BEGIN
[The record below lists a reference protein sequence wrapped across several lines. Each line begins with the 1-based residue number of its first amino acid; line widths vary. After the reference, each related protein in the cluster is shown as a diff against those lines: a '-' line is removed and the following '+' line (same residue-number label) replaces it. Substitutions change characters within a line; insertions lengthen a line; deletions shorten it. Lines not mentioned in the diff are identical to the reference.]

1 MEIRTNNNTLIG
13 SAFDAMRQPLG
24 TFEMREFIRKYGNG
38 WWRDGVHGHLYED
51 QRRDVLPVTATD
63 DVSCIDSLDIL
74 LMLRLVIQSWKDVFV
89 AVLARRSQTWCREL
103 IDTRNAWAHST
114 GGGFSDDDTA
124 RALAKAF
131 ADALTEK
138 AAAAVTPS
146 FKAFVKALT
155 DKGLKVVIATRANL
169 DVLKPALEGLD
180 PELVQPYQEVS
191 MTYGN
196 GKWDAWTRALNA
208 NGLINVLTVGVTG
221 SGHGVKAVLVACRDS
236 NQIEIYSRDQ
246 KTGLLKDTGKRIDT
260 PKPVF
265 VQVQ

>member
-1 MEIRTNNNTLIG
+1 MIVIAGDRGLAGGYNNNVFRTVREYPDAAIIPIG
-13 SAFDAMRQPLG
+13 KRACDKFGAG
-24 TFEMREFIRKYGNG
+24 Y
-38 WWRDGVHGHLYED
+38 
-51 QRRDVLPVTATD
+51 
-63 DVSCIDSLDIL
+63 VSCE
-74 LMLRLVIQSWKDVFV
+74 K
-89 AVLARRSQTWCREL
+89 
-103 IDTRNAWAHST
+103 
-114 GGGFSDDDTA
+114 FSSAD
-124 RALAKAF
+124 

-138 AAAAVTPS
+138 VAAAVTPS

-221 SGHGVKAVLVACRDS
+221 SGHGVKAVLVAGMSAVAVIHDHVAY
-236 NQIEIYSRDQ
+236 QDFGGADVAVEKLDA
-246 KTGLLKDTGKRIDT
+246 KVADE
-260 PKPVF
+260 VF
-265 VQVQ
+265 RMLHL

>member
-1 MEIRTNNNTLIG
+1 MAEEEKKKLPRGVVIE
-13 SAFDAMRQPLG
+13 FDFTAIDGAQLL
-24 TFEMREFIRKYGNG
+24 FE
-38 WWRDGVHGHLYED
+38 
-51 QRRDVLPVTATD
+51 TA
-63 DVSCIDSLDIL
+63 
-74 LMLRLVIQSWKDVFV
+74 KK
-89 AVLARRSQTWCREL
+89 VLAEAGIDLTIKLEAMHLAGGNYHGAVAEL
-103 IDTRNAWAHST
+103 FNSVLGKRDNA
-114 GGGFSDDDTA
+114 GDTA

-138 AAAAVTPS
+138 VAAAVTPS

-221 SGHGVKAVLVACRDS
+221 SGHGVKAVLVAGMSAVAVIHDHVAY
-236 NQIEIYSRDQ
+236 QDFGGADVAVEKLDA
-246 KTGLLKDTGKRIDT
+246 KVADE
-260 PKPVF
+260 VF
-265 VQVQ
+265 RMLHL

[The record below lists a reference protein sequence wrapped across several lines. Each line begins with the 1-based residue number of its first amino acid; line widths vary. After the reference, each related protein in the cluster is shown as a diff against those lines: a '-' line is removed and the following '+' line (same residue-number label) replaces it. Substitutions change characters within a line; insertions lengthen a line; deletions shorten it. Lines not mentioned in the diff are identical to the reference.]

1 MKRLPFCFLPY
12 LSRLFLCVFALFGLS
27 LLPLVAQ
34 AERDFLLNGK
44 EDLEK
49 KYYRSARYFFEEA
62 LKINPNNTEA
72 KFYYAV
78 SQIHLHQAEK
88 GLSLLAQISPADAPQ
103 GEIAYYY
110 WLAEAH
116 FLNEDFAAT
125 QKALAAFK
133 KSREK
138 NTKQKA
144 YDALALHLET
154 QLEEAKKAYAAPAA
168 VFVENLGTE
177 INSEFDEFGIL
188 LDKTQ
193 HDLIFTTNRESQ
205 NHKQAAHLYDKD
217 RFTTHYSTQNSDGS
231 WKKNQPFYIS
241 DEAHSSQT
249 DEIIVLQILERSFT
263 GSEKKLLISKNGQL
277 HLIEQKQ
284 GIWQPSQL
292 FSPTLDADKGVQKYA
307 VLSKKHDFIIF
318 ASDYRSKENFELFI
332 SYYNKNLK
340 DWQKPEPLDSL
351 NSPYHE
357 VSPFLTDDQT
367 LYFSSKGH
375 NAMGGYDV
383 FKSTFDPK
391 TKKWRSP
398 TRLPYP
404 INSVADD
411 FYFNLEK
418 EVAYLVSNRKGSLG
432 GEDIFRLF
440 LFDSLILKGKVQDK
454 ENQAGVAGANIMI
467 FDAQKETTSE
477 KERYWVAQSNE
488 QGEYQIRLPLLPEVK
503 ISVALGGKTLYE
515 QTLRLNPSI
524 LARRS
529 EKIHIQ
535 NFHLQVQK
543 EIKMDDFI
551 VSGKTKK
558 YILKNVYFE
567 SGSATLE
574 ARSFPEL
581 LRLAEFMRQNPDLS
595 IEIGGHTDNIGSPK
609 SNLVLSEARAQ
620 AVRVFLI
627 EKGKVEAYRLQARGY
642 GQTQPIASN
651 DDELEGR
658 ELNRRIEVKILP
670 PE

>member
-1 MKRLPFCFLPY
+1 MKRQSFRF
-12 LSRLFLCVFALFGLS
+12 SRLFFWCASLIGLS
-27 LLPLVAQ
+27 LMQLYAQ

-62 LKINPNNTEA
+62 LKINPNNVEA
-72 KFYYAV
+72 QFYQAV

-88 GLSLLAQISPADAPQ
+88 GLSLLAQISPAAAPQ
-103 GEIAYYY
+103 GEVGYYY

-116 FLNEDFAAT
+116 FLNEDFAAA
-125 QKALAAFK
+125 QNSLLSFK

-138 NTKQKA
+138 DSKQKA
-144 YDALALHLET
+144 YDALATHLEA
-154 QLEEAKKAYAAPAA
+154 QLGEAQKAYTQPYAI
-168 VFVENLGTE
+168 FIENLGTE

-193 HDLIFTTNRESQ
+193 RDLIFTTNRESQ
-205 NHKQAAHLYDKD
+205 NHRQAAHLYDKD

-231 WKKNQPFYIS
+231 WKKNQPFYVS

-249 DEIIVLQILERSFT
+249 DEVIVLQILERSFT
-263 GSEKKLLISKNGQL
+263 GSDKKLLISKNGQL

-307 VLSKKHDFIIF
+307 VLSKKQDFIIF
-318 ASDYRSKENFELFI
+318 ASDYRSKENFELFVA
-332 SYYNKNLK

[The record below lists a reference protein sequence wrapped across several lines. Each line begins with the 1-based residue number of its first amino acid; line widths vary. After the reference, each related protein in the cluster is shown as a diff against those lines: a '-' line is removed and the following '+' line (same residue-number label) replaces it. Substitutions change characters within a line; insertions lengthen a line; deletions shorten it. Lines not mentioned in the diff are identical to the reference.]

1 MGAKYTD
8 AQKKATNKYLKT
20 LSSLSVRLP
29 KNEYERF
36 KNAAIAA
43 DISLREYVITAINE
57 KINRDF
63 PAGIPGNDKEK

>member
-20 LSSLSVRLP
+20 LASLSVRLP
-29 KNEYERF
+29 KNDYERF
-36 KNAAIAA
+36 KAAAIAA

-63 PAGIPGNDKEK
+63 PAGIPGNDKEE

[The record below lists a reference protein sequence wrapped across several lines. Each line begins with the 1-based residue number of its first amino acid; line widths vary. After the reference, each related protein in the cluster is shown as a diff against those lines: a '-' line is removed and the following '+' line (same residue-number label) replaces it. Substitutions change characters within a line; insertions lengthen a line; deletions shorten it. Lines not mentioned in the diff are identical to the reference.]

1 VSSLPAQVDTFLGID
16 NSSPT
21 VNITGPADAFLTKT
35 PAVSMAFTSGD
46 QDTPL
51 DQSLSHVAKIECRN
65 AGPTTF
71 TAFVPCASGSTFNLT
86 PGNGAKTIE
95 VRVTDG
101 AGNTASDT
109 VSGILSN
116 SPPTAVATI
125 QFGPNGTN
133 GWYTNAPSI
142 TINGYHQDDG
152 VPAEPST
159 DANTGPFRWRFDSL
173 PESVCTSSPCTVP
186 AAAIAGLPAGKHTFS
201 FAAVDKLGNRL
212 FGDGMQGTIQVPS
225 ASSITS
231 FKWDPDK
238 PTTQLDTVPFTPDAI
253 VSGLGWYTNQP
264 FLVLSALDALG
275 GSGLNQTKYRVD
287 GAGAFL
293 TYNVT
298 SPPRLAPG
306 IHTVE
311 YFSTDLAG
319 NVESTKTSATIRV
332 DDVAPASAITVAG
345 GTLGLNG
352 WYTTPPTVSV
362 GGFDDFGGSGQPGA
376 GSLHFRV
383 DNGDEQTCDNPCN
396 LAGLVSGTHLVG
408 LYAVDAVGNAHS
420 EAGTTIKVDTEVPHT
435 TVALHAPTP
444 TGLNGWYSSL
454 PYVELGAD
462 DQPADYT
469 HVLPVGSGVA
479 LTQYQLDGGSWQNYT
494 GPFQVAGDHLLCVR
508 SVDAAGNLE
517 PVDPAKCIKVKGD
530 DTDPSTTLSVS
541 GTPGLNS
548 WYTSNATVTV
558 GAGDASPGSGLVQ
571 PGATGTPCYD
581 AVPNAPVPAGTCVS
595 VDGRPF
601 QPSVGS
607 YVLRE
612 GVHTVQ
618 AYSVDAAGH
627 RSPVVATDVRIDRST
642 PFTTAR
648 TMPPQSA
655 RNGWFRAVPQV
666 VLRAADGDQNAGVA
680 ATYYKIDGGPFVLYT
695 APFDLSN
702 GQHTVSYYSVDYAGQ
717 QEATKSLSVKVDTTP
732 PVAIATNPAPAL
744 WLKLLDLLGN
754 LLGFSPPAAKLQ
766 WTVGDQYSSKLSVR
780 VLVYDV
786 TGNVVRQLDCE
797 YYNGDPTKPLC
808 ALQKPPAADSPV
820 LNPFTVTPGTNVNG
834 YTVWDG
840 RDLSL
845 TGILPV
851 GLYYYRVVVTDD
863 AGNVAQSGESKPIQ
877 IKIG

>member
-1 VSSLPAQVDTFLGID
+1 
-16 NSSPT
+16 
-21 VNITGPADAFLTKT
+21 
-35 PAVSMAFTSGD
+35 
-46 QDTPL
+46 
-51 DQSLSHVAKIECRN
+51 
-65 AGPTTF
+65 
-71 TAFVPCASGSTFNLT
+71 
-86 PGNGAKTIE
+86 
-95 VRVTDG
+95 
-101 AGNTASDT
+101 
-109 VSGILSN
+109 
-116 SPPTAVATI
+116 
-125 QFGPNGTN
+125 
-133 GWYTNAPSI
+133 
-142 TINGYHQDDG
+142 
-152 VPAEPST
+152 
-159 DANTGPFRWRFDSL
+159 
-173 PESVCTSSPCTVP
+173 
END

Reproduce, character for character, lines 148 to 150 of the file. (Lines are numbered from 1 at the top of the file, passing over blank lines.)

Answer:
515 QTLRLNPSI
524 LARRS
529 EKIHIQ